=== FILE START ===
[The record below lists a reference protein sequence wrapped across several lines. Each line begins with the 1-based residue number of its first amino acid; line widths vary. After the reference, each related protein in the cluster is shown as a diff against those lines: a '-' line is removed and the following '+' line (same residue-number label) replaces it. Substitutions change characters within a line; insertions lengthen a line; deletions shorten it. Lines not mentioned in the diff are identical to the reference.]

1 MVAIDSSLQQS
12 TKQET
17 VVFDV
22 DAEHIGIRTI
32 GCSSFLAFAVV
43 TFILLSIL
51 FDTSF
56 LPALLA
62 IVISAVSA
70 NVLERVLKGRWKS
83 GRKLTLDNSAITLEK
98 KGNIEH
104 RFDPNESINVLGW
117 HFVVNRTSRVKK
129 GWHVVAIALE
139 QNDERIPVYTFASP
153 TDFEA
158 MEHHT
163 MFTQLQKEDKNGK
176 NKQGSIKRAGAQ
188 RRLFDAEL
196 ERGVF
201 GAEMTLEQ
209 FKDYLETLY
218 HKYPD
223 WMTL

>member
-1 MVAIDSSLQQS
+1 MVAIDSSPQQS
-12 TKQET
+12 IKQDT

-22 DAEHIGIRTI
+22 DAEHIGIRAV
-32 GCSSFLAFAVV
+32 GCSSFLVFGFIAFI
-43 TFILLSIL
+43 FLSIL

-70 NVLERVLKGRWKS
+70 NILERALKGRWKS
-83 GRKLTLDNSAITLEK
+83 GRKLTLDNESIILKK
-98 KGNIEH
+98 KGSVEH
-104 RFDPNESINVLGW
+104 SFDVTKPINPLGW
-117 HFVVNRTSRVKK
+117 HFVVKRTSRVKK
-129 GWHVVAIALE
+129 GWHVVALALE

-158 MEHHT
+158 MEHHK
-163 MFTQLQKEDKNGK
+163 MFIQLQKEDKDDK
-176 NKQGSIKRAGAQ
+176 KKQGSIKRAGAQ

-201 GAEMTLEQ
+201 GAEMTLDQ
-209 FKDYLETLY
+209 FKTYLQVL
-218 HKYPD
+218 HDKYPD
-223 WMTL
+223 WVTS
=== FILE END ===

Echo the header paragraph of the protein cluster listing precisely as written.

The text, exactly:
[The record below lists a reference protein sequence wrapped across several lines. Each line begins with the 1-based residue number of its first amino acid; line widths vary. After the reference, each related protein in the cluster is shown as a diff against those lines: a '-' line is removed and the following '+' line (same residue-number label) replaces it. Substitutions change characters within a line; insertions lengthen a line; deletions shorten it. Lines not mentioned in the diff are identical to the reference.]